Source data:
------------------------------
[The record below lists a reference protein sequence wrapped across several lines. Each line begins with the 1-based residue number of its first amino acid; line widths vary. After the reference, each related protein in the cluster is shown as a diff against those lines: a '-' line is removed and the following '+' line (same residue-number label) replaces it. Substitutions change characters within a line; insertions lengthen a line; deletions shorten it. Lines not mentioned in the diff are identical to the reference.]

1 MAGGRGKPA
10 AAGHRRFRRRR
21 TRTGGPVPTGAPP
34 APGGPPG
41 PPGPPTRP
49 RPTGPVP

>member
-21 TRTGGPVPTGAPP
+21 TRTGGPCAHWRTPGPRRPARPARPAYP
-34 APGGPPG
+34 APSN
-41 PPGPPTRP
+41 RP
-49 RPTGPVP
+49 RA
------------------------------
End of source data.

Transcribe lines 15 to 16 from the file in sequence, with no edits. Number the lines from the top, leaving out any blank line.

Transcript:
-49 RPTGPVP
+49 RA